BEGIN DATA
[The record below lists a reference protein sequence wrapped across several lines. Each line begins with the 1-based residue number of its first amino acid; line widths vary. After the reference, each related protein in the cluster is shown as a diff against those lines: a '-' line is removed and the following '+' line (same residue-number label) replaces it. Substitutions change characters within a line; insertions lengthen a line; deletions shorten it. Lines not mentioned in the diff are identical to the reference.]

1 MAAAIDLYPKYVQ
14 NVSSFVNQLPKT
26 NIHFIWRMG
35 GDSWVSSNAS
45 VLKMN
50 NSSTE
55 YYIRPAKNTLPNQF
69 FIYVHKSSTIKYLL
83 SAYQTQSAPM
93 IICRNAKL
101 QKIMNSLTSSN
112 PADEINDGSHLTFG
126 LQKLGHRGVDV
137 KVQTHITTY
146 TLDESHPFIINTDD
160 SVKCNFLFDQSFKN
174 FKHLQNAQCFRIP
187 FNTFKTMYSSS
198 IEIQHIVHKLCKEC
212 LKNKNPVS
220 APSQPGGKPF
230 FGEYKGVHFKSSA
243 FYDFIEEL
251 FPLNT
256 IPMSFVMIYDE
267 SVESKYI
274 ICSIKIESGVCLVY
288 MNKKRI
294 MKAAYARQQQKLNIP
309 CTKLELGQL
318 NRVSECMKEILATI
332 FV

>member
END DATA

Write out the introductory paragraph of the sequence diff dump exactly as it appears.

[The record below lists a reference protein sequence wrapped across several lines. Each line begins with the 1-based residue number of its first amino acid; line widths vary. After the reference, each related protein in the cluster is shown as a diff against those lines: a '-' line is removed and the following '+' line (same residue-number label) replaces it. Substitutions change characters within a line; insertions lengthen a line; deletions shorten it. Lines not mentioned in the diff are identical to the reference.]